I've never heard of the director and honestly that's not a bad thing. This film is one part detective story while the other is more supernatural in nature. De Niro's character is very important to the film as part of the mystery that surrounds Rourke. There are subtle hints as to what's going on if you pay attention. A lot of these hints went right over my head during my first watch.
A decent mystery that shows its age, but its still entertaining enough.
I do enjoy Southern Gothic voodoo. I even kind of like Mickey Rourke (though moreso lately than back in the quiet mumbling days). Heck, even DeNiro used to act back in the day, as he sort of does here. So why was this so underwhelming?
Con sentido, llena de estética sureña y atmósfera opresiva.
Sometimes I grow to take films for granted. Everybody knows that Angel Heart is a classic, and it's great. It shows up on many lists, it gets cited for certain famous scenes, we've all seen it. But it's like that old kid's game where you say a word over and over until it doesn't seem to mean anything anymore - (for me, at least) the impact of the thing itself gets lost in the repetition of its reputation. Then one day you decide to give it a long overdue revisit.
Fucking-A, everything about this film is stunning. And that's my review.
Publiqué el 22/02/2015:
Haciendo zapping me topé con "Angel heart" (Parker, 1987), enorme y vibrante thriller sobre demonismo y vudú.
Tiene además dos impresionantes trabajos actorales en los estelares: Robert de Niro y Mickey Rourke llevan sus personajes (cuyos detalles no revelaré en beneficio de quienes no hayan visto la peli) a extremos de gran complejidad y fuerza.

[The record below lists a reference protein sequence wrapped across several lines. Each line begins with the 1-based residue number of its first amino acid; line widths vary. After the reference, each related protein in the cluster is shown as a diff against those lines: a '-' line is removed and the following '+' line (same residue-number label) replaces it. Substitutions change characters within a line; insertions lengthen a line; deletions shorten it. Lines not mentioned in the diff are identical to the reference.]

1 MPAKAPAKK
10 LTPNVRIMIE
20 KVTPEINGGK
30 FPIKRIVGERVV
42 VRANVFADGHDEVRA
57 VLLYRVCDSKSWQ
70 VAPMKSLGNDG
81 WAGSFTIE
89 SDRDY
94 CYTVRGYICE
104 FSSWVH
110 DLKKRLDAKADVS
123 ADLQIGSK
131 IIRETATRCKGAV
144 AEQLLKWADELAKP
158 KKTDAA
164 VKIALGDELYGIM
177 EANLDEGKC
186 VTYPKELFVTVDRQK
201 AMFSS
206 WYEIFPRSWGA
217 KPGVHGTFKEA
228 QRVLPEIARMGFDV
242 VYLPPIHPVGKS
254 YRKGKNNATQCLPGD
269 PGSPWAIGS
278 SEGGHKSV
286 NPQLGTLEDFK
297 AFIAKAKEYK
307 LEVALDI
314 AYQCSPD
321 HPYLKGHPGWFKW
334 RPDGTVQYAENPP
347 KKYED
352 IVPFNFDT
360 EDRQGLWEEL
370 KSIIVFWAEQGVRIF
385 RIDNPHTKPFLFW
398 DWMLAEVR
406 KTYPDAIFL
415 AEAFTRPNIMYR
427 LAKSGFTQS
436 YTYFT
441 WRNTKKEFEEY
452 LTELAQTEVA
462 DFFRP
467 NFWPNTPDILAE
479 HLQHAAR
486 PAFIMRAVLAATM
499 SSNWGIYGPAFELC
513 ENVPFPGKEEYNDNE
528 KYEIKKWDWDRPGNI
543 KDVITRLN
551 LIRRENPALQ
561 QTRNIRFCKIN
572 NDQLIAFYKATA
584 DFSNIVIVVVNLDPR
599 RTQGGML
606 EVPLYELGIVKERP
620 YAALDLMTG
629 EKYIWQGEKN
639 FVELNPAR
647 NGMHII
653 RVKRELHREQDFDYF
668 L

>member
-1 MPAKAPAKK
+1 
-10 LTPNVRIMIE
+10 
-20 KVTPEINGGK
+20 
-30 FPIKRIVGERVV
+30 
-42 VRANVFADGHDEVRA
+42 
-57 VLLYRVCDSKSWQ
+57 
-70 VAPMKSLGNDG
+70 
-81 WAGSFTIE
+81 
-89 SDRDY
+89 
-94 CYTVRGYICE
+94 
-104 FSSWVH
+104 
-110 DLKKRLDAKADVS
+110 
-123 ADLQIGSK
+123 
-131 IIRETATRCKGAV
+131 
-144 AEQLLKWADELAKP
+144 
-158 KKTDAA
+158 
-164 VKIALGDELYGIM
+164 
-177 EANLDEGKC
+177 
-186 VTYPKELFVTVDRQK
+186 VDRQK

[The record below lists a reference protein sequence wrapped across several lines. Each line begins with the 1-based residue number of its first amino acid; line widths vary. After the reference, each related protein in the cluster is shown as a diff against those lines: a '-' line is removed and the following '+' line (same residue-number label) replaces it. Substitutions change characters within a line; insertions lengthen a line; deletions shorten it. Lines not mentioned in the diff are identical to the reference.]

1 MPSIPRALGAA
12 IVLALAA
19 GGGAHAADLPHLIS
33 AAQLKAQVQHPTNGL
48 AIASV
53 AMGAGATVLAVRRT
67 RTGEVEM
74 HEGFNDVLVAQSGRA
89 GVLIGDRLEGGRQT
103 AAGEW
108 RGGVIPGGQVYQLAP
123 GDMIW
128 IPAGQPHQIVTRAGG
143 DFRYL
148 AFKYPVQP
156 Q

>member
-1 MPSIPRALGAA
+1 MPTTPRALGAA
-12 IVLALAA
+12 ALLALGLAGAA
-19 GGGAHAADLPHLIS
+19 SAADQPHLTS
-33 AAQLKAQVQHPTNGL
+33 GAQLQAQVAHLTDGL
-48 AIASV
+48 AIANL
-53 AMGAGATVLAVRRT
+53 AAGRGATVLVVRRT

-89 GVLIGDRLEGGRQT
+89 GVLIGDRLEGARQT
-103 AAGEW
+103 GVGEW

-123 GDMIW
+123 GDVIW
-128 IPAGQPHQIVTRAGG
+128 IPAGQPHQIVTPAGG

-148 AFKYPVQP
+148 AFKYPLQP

Charlote Rampling y la debutante Lisa Bonet complementan con talento y belleza un reparto notable.
No está de más señalar que pese a moverse en un género que produce demasiada basura, Parker hace un estupendo trabajo en el uso de los recursos clásicos del 'horror movie', aderezado con estupendas secuencias que resaltan un trasfondo psicológico, sexual y religioso, a la vez poderoso…
Alan Parker's Angel Heart is one of those films that substitutes plot for atmosphere and comes out the other end on a zero sum game. A psychological thriller, with elements of horror, more interested in atmosphere than plot is usually a recipe for success, but Parker manages to fumble the film long before its end. The first hour is a lot of enjoyable set-up, an intriguing mystery enlivened by Mickey Rourke's charm (his best performance of the pre-boxing years?), Robert De Niro's over-the-top egg eating and Lisa Bonet's energy. Bonet is particularly effective in this film; I was surprised to see, after looking at her filmography, that she did not do much else of interest. Surprising really.
Unfortunately, entering the…
In revisiting this 1987 film after all these years so many things become apparent that I had either forgotten, or simply missed all those years ago. What a film! The cinematography and atmosphere are wonderful – lovely upshot images that make everything look taller and somehow further away – almost surreal, which is apropos to this unique story.
What struck me upon this viewing was how it paid homage to the noir classic, Chinatown in so many ways. Both involve a fast talking private dick who gets hired to look into something that is really just a feint to get at something much more important. In a scene at Cooney Island, private eye Harry Angel (Mickey Rourke) is given a…
Very weird, but I like it. Mickey Rourke is fun. Shares a lot in common with Inherent Vice (guy looking for someone, things go awry, characters have weird names, likely to improve on rewatches). But wow the end twist is really dumb.
O meu predileto do diretor Alan Parker, um filme noir hipnótico, repleto de simbolismos e com ótimas performances de Robert De Niro e Mickey Rourke. continua no meu Top 10 de filmes inesquecíveis.
That is how a story be well told.